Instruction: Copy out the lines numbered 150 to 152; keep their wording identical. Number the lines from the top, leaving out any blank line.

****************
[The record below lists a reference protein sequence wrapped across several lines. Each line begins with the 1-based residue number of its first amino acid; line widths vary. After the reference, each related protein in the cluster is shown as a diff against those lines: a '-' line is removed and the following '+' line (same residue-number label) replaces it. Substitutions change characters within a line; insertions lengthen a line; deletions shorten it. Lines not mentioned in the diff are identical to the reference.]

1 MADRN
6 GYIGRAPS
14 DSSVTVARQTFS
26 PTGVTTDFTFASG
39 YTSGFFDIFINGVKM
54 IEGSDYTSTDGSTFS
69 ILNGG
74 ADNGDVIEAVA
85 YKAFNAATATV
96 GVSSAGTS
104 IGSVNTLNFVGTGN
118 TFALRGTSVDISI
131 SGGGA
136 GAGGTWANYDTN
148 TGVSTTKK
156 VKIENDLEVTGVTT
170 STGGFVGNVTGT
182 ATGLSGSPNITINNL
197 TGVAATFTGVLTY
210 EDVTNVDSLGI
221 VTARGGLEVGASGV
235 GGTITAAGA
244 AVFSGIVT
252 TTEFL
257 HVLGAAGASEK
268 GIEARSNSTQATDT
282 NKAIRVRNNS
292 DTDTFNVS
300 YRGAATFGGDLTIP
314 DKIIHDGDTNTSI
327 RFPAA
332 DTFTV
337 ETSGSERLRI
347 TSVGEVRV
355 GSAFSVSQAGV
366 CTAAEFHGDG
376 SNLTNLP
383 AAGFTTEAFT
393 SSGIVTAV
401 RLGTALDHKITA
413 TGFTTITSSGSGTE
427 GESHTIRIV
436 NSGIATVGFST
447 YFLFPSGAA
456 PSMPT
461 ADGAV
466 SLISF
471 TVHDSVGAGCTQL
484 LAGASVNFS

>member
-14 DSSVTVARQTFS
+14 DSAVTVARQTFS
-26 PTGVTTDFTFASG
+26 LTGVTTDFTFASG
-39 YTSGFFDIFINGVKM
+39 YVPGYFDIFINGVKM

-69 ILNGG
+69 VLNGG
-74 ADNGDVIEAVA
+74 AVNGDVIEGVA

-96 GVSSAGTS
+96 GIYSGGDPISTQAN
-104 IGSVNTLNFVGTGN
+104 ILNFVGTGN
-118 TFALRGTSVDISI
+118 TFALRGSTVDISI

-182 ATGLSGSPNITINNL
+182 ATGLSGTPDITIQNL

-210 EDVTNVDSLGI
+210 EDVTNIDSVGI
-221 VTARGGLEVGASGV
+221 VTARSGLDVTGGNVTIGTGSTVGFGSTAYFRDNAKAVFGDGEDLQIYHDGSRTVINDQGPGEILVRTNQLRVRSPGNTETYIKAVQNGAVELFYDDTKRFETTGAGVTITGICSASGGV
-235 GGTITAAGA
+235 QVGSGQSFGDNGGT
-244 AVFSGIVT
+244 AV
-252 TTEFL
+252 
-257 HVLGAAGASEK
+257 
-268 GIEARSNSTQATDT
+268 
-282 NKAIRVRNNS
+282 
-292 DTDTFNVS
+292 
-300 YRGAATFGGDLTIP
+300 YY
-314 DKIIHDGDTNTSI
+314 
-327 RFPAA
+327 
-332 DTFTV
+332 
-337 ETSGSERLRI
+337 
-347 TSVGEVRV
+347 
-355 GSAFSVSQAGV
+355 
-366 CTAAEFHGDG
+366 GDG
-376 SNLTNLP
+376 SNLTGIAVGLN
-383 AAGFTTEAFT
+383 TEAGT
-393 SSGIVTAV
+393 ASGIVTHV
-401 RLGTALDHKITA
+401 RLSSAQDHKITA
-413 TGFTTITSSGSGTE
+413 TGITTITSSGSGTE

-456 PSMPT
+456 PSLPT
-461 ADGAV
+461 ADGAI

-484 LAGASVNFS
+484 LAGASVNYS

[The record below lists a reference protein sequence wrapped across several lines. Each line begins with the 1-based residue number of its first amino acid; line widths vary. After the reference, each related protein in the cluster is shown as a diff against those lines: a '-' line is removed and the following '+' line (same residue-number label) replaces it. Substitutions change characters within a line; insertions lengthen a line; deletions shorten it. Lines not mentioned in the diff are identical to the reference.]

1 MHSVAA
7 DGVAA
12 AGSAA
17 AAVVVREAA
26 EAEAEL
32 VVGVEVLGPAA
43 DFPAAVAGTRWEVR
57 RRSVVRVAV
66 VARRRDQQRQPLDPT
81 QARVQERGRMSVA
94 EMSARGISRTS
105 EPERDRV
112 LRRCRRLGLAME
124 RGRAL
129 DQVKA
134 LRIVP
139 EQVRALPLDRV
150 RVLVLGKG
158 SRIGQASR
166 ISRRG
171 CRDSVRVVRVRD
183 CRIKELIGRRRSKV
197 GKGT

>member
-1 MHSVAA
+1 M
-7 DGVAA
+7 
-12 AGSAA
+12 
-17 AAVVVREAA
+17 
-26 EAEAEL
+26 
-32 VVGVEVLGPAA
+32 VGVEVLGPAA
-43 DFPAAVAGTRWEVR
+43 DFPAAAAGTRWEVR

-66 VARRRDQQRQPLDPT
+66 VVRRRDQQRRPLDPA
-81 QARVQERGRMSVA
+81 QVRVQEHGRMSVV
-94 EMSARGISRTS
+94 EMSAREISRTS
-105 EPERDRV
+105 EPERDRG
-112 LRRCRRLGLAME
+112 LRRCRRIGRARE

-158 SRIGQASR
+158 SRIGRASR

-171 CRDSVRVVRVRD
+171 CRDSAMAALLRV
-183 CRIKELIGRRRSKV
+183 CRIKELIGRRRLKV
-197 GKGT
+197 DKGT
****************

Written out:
+12 
-17 AAVVVREAA
+17 